That concerned citizen might get kicked out of the building in a hurry, but that would just serve to make other citizens even more concerned that the laws are being broken in that building because the person was only trying to make sure the law was obeyed, and using legal means to do it, so why was the person kicked out?  What criminal activity were they trying to hide?

Only one way to find out: another concerned citizen must step up to take the place of the first one.  And if the second one is kicked out a third one must step up, and so on.  This probably falls under the category of being an asshole, but it's not against the law.  In fact, it would be obeying the law, because a law of this nature can only function if ordinary citizens call security/the cops when someone appears to be breaking it, and since anyone who doesn't show their birth certificate to enter the restroom appears to be breaking it, stopping the members of the Arizona State Legislature from being able to access toilets without first showing their birth certificates isn't civil disobedience, it's civil obedience.  Obeying the law to the letter.

And if the bill becomes a law I think that might be an effective form of protest because I think that after a certain amount of time of that happening non-stop the legislators would get sick of it and want to be able to get to the damn toilets without having to show their papers first.

Of course, that's just how it looks from this angle, and even though I'm closer to Arizona than usual, I'm still far away so this might not be the best angle on Arizona.

Monday, March 25, 2013

Apparently a bus is seven times faster than a pedestrian; or I met Izzy!

So today Lonespark and I met Izzy, it was for too short a time but a great meeting none the less.

Things to come out of said meeting:
-What passes for conventional these days is shape-shifting dragons and Scotland.

-There seems to be a lack of works about the [whatever] apocalypse in which people act like people.  Consider the zombie apocalypse, it's always assumed that those who rebuild in the after time will be the ones who follow a philosophy of, "If things get tough I'll trip you so I can run away while they chow down on you," not, "I don't care that ze can't keep up, I'm not leaving zir.  I'll carry zir if that's what it takes," and the people who side with that person when given the choice.  This in spite of, "We take care of each other," being the more inviting option and the one with the better retirement plan than, "Social Darwinism taken to a literal lethal extreme."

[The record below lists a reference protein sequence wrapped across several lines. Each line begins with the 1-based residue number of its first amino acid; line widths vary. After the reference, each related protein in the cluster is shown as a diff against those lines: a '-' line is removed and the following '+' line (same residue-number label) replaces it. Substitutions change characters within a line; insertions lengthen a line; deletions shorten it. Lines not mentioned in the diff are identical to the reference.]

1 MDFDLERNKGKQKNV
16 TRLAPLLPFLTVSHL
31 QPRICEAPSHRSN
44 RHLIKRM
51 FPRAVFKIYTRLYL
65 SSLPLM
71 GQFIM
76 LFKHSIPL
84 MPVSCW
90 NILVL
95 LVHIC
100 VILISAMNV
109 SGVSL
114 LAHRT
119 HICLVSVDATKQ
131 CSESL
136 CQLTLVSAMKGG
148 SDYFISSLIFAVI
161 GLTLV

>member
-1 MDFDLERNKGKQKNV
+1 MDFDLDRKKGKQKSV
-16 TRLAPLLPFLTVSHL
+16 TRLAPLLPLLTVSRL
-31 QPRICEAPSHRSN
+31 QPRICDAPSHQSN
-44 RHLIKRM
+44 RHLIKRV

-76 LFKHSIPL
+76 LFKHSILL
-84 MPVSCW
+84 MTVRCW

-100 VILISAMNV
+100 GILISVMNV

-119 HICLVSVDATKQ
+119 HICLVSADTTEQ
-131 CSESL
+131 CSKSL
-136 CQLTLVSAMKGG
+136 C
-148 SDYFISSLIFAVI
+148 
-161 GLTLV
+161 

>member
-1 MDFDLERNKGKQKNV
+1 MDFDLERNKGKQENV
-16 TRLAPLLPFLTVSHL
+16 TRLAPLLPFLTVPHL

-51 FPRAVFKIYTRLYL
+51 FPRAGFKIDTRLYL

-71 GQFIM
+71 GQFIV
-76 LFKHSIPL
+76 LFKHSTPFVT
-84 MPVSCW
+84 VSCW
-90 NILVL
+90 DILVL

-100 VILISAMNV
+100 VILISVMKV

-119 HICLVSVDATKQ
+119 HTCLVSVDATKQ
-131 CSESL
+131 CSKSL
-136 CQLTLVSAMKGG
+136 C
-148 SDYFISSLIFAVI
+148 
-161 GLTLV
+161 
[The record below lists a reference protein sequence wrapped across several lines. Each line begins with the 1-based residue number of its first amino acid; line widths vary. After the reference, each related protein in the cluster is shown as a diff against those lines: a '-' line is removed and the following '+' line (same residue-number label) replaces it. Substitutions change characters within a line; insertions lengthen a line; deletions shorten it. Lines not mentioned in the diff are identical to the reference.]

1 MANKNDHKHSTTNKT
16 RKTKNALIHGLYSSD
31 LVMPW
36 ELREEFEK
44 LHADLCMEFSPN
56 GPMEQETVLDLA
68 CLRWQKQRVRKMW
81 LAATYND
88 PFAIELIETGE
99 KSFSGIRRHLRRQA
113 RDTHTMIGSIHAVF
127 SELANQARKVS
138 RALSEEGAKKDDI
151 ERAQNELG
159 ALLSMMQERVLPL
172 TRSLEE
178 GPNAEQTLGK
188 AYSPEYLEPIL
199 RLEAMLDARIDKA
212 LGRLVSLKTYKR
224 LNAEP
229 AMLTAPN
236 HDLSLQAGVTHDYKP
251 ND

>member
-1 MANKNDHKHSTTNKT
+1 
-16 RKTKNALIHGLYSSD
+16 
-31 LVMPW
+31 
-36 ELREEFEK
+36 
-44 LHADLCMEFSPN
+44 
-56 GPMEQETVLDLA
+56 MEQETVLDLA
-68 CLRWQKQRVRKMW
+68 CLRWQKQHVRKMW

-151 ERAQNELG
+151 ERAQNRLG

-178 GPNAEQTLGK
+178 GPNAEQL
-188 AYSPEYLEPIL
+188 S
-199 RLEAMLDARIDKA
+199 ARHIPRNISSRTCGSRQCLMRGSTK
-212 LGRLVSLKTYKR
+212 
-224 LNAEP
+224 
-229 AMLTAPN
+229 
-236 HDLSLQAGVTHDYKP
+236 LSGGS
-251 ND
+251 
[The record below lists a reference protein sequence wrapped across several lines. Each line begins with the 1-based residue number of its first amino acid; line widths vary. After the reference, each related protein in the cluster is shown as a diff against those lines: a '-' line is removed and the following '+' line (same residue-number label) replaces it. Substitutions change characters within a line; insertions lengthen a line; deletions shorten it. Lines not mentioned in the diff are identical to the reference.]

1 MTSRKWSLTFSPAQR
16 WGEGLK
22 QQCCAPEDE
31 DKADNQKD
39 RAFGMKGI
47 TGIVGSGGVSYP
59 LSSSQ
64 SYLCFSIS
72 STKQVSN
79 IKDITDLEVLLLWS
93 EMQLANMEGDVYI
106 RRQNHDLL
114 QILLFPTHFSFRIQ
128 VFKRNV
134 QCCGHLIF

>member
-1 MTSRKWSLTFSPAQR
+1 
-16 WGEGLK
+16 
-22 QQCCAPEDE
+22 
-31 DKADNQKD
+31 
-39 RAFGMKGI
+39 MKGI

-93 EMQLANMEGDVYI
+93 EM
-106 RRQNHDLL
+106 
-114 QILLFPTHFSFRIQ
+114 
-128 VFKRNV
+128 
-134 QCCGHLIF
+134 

-The fact that there has yet to be a Hitchhiker's Guide/The Hobbit crossover is absurd.  It's not just the actor, it's that he was in his dressing gown when the dwarfs showed up, it's that when you get down to it what Arthur Dent really wants is a Hobbit hole and not to be interrupted by adventures but if Ford/Gandalf gives him a nudge out the door then he's all, "I'm with you.  I'm bloody well with you."

-Vampires are the new Manic-Pixie-Dream-Girls.  See Underworld and Twilight where the vampire is the magic lover that exists to break the ordinary human out of their humdrum lives.

-Squid is best served fried.

-It's been too long since I've been to an actual city (Boston in this case) as opposed to, you know, Portland.  I'd forgotten what a city looks like.

-A possible name for that project would be "The Night Shift".

-And such.


As for the first part of the title, the bus ride home from Boston crossed the path that I knew I'd be walking home, and then took exactly the same route to the station that I'd take back to the spot from the station.  I guessed it would take me half an hour to walk from the station back to the spot.  In fact it took 28 minutes.  It took the bus four minutes to make the same journey in the opposite direction.  Thus, it would appear, a bus is seven times faster than a pedestrian.  At least over the bridge and in the city.  I imagine that on long straightaways it's more than seven times faster.

Wednesday, March 20, 2013

Selma Botman and the good and bad of Wikipedia